Descript :
The root, although it be very small and thready, yet it continues many years, from which arise many leaves lying along on the ground, each standing upon a long small foot-stalk, the leaves as broad as a man's nail, very deeply dented on the edges, somewhat like a parsley-leaf, but of a very dusky green color. The stalks are very weak and slender, about three or four fingers in length, set so full of leaves that they can hardly be seen, either having no foot-stalk at all, or but very short; the flowers are so small they can hardly be seen, and the seed as small as may be.
Place : It is a common herb throughout the nation, and rejoices in barren, sandy, moist places. It may be found plentifully about Hampstead Heath, Hyde Park, and in Tothill-fields.
Time : It may be found all the Summer-time, even from the beginning of April to the end of October.
Government and virtues : Its operation is very prevalent to provoke urine, and to break the stone. It is a very good sallad herb. It were good the gentry would pickle it up as they pickle up Samphire for their use all the Winter. I cannot teach them how to do it; yet this I can tell them, it is a very wholesome herb. They may also keep the herb dry, or in a syrup, if they please. You may take a dram of the powder of it in white wine; it would bring away gravel from the kidneys insensibly, and without pain. It also helps the stranguary.


The garden kind thereof is so well known (the root being commonly eaten) that I shall not trouble you with any description of it. But the wild kind being of more physical use, I shall in this place describe it unto you.
Descript :
The wild Parsnip differs little from the garden, but grows not so fair and large, nor hath so many leaves, and the root is shorter, more woody, and not so fit to be eaten, and therefore more medicinal.
Place : The name of the first shews the place of its growth. The other grows wild in divers places, as in the marshes in Rochester, and elsewhere, and flowers in July; the seed being ripe about the beginning of August, the second year after its sowing; for if they do flower the first year, the country people call them Madneps.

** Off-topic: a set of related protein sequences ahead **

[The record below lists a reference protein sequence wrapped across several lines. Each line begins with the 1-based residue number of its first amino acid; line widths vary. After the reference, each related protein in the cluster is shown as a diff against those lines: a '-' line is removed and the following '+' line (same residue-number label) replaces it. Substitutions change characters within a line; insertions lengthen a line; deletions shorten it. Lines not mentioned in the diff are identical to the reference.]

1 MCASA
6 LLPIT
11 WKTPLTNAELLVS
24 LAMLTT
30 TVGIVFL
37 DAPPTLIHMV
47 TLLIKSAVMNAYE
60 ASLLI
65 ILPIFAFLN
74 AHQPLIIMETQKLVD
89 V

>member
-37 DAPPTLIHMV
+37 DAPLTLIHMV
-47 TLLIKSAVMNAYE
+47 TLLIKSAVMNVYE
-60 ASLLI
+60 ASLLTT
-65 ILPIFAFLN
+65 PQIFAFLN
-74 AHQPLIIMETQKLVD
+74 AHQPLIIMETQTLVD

Government and virtues : The garden Parsnips are under Venus. The garden Parsnip nourishes much, and is good and wholesome nourishment, but a little windy, whereby it is thought to procure bodily lust; but it fastens the body much, if much need. It is conducible to the stomach and reins, and provokes urine. But the wild Parsnips hath a cutting, attenuating, cleansing, and opening quality therein. It resists and helps the bitings of serpents, eases the pains and stitches in the sides, and dissolves wind both in the stomach and bowels, which is the cholic, and provokes urine. The root is often used, but the seed much more. The wild being better than the tame, shews Dame Nature to be the best physician.


Descript :
This grows with three or four large, spread winged, rough leaves, lying often on the ground, or else raised a little from it, with long, round, hairy foot-stalks under them, parted usually into five divisions, the two couples standing each against the other; and one at the end, and each leaf, being almost round, yet somewhat deeply cut in on the edges in some leaves, and not so deep in others, of a whitish green color, smelling somewhat strongly; among which rises up a round, crusted, hairy stalk, two or three feet high, with a few joints and leaves thereon, and branched at the top, where stand large umbels of white, and sometimes reddish flowers, and after them flat, whitish, thin, winged seed, two always joined together. The root is long and white, with two or three long strings growing down into the ground, smelling likewise strongly and unpleasant.
Place :
It grows in moist meadows, and the borders and corners of fields, and near ditches, through this land.
Time : It flowers in July, and seeds in August.